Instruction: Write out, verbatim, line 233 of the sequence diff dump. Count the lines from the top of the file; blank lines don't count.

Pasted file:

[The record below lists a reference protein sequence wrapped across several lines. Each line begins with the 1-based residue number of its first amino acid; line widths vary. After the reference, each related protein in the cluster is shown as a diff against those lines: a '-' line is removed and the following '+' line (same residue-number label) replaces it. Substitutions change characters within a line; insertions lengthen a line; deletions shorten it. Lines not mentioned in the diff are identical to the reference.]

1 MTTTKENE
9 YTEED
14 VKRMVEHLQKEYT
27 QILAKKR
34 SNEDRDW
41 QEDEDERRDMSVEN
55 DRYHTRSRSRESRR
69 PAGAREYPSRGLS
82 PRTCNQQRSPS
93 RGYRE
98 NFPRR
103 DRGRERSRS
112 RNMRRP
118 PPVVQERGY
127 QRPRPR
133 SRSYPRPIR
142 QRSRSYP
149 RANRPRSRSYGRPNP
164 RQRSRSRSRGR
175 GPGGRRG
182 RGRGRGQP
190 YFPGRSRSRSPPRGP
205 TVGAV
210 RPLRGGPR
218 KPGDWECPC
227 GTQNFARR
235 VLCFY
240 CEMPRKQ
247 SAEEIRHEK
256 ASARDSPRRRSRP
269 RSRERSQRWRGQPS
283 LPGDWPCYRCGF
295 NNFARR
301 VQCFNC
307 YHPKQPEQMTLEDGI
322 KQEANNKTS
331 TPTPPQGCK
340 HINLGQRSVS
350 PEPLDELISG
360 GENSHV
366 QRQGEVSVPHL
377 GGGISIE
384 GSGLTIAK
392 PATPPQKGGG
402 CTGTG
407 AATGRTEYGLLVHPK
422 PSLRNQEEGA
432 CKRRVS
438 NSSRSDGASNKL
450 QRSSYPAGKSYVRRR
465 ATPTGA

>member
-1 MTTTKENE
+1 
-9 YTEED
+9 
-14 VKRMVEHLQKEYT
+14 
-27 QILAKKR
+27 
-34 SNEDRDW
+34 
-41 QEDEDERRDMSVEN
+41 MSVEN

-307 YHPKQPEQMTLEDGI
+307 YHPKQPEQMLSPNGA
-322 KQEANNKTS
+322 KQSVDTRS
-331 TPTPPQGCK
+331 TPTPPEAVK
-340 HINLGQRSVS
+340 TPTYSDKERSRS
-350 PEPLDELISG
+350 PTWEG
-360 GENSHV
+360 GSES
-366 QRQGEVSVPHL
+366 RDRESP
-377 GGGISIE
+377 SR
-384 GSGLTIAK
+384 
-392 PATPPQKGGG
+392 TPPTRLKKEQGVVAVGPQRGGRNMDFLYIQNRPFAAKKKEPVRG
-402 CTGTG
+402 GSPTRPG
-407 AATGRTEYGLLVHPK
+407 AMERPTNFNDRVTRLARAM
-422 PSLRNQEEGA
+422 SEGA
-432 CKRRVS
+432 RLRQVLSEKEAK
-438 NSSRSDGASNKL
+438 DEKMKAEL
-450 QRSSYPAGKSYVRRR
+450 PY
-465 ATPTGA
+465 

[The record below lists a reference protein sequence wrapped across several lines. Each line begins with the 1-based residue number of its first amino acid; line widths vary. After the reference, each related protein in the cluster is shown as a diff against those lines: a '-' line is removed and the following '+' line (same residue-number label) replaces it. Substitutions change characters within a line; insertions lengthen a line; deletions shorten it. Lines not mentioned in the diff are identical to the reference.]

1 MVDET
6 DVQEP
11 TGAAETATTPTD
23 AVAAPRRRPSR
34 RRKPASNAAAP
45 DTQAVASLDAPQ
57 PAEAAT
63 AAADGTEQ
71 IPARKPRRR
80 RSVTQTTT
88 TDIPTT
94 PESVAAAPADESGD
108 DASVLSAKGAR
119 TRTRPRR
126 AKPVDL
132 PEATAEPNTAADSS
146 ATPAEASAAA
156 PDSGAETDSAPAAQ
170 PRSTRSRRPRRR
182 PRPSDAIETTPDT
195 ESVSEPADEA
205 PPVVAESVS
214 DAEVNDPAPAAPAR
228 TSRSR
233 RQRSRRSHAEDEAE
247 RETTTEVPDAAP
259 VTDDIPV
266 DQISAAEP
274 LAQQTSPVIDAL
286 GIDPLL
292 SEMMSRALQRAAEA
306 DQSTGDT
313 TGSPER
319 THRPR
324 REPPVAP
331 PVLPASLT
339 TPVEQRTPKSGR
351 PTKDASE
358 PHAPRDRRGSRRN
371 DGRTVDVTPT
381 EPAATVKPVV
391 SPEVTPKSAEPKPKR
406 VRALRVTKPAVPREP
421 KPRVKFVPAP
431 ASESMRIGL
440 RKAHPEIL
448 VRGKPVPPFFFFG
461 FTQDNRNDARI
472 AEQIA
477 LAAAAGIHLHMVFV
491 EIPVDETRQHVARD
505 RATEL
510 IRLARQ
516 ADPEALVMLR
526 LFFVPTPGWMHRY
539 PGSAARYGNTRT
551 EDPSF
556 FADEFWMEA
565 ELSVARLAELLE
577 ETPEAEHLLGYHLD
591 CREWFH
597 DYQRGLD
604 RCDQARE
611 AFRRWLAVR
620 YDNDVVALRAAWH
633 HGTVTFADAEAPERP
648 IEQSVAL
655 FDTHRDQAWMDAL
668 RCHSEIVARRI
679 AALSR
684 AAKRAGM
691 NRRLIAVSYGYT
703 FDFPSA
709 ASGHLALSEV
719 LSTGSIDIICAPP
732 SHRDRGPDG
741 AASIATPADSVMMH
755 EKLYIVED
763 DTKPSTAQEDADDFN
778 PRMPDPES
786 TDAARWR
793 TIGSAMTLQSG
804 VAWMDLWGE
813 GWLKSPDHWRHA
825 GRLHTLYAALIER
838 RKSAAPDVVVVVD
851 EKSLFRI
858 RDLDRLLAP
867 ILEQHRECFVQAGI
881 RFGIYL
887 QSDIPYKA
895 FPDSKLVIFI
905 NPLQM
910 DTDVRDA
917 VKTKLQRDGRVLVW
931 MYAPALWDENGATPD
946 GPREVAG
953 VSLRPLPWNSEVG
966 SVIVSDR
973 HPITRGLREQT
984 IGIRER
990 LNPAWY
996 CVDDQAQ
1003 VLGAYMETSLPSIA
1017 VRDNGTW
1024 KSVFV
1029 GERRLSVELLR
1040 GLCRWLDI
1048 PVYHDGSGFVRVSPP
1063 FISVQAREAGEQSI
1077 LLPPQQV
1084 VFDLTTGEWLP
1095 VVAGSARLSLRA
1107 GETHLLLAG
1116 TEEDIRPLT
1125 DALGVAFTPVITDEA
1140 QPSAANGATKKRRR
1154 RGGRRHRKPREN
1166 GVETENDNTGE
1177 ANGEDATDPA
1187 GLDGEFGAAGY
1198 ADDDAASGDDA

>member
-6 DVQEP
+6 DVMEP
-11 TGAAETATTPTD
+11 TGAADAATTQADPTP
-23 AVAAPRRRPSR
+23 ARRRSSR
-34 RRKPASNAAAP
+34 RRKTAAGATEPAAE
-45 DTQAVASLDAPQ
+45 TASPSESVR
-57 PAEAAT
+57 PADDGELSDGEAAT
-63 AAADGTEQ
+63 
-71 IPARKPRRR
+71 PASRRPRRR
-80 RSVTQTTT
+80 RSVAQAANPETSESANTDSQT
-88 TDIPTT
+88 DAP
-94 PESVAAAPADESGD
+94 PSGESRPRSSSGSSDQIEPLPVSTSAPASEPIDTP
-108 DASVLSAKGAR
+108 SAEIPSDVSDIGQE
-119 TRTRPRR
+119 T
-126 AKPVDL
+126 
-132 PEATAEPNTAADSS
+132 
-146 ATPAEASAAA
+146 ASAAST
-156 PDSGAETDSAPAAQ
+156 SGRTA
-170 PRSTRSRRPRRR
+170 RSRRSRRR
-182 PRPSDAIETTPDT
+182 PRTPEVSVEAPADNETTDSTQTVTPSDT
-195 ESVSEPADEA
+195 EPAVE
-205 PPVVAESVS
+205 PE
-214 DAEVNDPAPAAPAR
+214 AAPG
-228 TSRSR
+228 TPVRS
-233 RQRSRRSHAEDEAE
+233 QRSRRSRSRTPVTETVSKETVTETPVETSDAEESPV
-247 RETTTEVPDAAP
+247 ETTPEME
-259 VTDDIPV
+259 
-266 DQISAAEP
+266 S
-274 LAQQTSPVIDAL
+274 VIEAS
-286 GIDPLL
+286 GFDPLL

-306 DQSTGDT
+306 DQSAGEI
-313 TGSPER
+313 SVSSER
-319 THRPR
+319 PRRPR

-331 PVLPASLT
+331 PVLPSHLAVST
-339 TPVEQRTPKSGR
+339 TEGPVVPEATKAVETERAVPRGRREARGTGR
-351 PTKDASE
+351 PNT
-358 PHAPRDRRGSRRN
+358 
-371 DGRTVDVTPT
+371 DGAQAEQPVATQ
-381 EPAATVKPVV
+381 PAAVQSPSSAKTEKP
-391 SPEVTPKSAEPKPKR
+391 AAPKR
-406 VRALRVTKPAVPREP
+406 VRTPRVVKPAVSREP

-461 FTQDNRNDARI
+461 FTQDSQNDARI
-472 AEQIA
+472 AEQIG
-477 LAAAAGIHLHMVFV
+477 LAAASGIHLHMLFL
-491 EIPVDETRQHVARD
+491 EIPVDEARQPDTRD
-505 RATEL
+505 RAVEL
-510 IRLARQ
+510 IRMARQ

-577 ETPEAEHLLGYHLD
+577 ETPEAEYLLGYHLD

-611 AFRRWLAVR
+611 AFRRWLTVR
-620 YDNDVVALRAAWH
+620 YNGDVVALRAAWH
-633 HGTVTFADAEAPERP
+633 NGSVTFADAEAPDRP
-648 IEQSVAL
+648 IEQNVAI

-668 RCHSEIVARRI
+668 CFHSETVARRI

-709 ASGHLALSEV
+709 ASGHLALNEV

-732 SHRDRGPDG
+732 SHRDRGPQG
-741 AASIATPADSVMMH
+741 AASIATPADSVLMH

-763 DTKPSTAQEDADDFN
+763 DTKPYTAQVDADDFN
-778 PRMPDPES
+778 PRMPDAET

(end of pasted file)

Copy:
+45 TASPSESVR